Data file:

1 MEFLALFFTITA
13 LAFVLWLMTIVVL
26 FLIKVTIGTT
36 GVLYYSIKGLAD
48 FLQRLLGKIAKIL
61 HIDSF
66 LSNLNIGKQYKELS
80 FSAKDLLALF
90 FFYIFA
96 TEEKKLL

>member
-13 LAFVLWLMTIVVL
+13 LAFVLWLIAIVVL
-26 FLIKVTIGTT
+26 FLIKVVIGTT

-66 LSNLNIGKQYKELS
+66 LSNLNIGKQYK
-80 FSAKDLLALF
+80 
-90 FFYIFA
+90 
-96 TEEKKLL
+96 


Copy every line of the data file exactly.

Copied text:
1 MEFLALFFTITA
13 LAFVLWLMTIVVL
26 FLIKVTIGTT
36 GVLYYSIKGLAD
48 FLQRLLGKIAKIL
61 HIDSF
66 LSNLNIGKQYKELS
80 FSAKDLLALF
90 FFYIFA
96 TEEKKLL

>member
-13 LAFVLWLMTIVVL
+13 LAFVLWLIAIVVL
-26 FLIKVTIGTT
+26 FLIKVVIGTT

-66 LSNLNIGKQYKELS
+66 LSNLNIGKQYK
-80 FSAKDLLALF
+80 
-90 FFYIFA
+90 
-96 TEEKKLL
+96 